June 5, 2018
June 5, 2018
Lawrence Okolie vs Luke Watkins

Lawrence Lustig/Matchroom

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This feature was originally published in Boxing News magazine

AMID the unmistakeable tension felt at Wembley Stadium in the moments before Carl Froch’s 2014 rematch with George Groves, the mysterious figure of Paddy Fitzpatrick remained relaxed, leaning back against the ring’s ropes as if sitting on a park bench in the sunshine.

To almost all of the 80,000 present he was the enigmatic Irishman who seemingly from nowhere had become Groves’ trainer and overseen perhaps the finest performance of his career in that controversial defeat just six months previous.

The response to that performance, their willingness to challenge the establishment, and the intrigue surrounding that second fight came with occasional, and often blurred, details surrounding Fitzpatrick’s past, yet without recognition of the well-travelled background that meant he was at least as immersed in boxing as any of those present.

If there were few aware of his schooling there were even fewer familiar with the deep-thinking, emotionally-intelligent head of Fitzpatrick’s Boxing Gym who from a distance could so easily be mistaken for the archetypal hippy. The polished Groves lost that rematch after Froch clinically took a brief opening. Even if following the deterioration in their relationship and subsequent split Groves became the WBA super-middleweight champion, the wider picture of the trainer’s career is no less remarkable, such is the individual path taken by the man in the hat.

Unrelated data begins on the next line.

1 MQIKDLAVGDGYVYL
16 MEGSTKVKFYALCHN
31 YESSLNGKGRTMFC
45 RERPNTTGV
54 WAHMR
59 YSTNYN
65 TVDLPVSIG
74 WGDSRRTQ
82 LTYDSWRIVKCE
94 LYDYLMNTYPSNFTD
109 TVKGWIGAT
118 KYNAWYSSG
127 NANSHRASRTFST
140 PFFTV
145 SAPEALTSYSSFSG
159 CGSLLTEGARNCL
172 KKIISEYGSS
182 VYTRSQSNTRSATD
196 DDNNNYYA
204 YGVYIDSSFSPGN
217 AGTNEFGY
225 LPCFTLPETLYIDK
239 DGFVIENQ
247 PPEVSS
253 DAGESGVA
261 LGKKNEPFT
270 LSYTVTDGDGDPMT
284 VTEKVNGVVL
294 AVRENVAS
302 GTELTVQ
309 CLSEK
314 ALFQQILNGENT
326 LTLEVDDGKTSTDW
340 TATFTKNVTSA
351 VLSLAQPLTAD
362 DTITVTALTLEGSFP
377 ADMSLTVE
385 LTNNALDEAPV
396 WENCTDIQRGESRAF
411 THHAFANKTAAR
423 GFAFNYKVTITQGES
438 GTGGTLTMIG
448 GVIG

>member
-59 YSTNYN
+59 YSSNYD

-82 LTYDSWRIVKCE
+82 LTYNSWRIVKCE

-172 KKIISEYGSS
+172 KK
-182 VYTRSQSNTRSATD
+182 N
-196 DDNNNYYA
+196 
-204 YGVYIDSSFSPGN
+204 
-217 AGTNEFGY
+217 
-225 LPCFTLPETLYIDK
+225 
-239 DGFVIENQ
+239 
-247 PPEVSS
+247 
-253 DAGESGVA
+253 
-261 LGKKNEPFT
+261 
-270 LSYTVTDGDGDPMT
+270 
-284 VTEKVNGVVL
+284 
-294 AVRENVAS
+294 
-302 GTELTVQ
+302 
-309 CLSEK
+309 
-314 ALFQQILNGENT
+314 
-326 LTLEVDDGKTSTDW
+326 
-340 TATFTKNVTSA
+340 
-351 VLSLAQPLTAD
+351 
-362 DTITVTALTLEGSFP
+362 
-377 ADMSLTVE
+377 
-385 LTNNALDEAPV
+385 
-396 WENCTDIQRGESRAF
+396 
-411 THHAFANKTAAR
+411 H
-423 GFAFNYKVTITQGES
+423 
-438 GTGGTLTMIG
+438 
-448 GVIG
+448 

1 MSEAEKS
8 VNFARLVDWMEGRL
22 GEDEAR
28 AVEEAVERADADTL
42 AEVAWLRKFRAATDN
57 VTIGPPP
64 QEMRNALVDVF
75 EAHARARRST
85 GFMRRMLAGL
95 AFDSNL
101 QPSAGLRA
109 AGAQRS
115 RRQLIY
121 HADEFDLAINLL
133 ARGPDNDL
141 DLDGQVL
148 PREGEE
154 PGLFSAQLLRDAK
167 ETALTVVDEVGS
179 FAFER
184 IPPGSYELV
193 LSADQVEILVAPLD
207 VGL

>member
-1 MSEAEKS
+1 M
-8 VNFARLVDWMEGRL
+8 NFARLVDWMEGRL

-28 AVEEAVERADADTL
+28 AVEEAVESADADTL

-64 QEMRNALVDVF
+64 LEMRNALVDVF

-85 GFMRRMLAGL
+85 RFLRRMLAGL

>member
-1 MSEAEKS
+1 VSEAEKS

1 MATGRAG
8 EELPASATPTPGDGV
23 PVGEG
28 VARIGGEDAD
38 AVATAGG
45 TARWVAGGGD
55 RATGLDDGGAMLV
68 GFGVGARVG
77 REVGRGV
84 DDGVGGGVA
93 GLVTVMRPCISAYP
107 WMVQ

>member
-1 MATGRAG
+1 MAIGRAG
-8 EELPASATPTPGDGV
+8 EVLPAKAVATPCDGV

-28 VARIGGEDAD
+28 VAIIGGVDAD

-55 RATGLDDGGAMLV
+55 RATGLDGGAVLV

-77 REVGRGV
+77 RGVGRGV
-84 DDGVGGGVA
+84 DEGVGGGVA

“I left home at 15,” Fitzpatrick, whose Christian name is Gavin, told Boxing News from his home in Swindon. “I just always travelled: from the age of 12 I used to thumb my way around Ireland on my own. I’m not of travelling stock but I’ve always felt more comfortable moving.

“I lived just outside Limerick city. My old amateur club was St Francis; I started boxing, just had a mad passion for it, won a couple of Limerick titles, got a silver medal in the Munster championships, left home, and thought no more about boxing.

“I first came to Swindon at 16, and was on my way to London. My mum had a brother that lived here; that led to a job offer in a garage as an apprentice mechanic. Then I started taking things I shouldn’t; consumed myself with that for two years.

“I spent a year in Swindon before deciding on the cuff to go travelling, starting in Amsterdam. I travelled to Belgium, France, Spain, Crete, just to bum around. I also used to squat in London, and I used to do anything [to fund travelling]: sell t-shirts.

“There was plenty of times I’d be trying to find somewhere to sleep, and thinking, ‘Why did I leave home? What the hell am I doing?’ But then day-break would crack…